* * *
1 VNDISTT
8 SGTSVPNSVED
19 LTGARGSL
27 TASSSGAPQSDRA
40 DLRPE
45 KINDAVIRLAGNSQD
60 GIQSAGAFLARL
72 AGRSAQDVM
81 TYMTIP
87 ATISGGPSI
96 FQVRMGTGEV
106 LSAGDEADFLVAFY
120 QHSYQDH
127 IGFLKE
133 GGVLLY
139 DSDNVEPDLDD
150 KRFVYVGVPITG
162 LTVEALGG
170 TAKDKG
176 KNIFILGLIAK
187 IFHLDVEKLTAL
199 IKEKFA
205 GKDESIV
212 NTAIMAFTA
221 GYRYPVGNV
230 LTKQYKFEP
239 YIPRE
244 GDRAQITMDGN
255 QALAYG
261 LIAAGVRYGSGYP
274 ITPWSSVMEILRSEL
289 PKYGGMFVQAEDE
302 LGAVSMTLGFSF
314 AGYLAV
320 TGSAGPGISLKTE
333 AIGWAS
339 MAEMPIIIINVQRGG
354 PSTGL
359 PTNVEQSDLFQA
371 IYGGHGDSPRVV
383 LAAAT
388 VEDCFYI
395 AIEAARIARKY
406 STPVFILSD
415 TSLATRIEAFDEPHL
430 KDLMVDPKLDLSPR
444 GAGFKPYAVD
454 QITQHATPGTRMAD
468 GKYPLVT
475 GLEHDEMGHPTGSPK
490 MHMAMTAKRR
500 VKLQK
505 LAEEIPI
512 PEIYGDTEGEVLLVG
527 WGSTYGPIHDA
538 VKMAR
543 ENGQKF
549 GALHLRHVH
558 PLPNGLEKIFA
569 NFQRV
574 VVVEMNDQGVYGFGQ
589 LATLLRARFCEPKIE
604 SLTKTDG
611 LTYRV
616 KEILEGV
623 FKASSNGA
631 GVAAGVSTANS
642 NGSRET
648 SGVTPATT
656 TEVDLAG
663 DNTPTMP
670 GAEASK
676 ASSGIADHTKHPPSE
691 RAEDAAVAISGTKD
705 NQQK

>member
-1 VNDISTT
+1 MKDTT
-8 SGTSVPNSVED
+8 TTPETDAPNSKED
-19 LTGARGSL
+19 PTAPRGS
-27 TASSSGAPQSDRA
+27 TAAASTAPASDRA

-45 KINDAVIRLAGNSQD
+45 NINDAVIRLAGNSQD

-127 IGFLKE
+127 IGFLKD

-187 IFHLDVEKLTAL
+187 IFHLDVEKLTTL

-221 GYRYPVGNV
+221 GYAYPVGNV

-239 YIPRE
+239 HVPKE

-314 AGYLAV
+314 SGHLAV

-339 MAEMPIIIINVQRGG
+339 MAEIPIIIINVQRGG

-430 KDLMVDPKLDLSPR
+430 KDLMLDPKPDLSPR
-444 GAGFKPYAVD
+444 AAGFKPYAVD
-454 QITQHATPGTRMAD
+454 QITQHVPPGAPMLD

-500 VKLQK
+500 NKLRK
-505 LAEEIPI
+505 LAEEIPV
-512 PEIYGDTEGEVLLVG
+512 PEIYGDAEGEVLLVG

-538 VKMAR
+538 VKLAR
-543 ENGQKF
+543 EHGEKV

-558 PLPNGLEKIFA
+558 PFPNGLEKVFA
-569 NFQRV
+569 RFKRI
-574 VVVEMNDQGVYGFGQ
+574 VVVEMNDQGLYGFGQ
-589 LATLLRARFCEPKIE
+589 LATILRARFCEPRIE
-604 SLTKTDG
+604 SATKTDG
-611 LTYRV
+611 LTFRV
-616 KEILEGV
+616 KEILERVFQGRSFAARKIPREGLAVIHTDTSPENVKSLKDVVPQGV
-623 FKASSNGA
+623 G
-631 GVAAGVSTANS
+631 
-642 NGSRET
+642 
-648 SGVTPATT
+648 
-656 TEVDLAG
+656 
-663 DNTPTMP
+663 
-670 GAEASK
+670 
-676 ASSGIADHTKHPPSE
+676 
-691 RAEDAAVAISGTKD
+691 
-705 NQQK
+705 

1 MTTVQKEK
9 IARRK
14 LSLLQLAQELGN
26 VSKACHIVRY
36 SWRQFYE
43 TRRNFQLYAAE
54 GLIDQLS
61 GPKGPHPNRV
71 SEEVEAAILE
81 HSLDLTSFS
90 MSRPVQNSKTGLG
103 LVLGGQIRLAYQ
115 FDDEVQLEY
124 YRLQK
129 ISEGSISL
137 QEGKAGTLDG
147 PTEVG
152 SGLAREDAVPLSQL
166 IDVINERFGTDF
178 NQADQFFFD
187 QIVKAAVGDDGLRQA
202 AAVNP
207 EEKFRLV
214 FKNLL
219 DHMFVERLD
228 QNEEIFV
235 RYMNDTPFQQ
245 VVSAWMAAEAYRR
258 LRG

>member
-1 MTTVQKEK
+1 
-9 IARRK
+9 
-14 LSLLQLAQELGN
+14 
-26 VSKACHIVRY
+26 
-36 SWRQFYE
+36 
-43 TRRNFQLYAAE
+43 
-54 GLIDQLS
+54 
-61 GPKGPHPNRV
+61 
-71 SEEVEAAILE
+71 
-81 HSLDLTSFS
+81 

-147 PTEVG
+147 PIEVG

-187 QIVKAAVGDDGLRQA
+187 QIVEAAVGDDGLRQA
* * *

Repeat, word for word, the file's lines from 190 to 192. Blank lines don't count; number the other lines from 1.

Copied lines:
+43 
-54 GLIDQLS
+54 